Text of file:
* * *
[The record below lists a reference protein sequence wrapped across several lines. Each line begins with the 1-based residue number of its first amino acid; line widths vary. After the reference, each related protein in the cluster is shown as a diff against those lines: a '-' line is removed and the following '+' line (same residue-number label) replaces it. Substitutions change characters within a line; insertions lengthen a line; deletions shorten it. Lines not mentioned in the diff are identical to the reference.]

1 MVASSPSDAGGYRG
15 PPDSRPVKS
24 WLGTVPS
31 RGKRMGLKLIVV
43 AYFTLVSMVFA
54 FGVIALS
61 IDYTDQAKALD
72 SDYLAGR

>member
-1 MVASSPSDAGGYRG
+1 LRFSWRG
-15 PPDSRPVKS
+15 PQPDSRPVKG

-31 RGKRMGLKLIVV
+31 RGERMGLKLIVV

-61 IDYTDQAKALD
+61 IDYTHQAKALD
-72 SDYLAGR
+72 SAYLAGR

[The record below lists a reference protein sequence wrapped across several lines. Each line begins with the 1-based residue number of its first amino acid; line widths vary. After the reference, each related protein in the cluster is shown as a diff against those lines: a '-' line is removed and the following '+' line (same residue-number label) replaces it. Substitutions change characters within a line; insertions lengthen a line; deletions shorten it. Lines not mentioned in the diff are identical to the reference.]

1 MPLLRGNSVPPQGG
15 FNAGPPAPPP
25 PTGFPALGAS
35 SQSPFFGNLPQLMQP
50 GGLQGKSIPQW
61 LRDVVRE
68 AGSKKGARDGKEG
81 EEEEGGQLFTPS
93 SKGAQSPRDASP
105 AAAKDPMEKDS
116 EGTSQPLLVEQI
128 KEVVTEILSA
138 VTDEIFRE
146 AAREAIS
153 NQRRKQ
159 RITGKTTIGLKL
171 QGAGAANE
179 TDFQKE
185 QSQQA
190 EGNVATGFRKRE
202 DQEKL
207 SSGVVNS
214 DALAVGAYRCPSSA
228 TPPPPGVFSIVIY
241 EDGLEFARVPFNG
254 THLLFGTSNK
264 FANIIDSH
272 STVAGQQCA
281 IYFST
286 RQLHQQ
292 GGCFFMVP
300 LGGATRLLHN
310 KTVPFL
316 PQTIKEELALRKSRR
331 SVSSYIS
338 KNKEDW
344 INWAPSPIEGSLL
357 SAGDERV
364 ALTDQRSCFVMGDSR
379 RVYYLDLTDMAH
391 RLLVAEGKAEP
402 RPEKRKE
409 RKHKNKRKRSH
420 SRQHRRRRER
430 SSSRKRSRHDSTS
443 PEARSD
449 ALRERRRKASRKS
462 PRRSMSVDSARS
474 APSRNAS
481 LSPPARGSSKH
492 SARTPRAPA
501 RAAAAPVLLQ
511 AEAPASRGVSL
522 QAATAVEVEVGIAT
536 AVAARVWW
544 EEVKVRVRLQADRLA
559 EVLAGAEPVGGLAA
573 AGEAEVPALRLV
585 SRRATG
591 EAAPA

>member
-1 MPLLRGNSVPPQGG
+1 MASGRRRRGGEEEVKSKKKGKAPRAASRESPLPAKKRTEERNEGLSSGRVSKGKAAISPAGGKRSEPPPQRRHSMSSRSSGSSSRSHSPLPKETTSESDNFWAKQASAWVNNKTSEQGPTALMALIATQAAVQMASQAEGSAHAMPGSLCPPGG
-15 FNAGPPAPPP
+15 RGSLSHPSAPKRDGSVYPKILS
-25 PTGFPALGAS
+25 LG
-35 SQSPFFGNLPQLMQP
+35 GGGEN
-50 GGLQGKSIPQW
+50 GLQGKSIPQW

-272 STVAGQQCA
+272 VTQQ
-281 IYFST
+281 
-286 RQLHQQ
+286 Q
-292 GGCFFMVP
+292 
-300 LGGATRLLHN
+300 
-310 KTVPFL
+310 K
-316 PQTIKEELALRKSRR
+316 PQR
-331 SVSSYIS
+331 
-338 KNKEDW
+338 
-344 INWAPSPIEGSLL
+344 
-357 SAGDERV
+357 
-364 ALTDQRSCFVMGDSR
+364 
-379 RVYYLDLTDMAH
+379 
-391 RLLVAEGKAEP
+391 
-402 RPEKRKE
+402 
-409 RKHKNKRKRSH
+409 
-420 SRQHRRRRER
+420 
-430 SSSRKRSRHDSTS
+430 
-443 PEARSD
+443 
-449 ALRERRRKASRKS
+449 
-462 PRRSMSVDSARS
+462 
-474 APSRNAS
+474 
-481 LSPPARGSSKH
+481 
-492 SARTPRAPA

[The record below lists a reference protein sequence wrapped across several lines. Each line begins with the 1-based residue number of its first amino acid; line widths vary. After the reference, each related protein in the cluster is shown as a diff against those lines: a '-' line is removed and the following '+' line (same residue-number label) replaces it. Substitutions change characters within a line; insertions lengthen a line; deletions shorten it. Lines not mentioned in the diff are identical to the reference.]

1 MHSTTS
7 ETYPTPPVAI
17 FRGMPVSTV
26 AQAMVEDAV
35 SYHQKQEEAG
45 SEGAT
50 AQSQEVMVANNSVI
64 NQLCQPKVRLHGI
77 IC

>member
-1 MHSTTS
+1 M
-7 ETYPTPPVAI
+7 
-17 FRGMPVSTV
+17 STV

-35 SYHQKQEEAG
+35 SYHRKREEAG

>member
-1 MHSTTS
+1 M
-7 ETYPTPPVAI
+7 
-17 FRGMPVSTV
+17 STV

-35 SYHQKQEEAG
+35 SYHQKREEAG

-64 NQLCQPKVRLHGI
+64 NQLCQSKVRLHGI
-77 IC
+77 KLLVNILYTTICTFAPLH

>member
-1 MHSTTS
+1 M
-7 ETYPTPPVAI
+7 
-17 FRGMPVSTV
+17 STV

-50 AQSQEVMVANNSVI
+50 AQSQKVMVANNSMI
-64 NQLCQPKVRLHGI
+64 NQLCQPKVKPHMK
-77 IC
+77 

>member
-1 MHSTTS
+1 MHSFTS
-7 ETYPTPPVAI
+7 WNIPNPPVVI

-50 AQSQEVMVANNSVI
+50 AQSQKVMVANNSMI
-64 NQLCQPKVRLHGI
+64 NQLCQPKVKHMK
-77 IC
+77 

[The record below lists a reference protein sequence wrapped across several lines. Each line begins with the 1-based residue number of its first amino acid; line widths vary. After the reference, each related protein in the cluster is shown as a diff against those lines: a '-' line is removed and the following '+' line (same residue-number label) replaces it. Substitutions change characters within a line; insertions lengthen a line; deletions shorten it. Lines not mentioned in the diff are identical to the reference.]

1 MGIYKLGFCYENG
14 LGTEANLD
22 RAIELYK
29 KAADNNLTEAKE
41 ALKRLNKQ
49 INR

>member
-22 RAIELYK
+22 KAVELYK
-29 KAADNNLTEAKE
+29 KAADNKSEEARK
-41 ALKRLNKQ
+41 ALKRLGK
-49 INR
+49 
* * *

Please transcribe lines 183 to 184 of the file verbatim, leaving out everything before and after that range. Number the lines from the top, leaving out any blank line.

-77 IC
+77 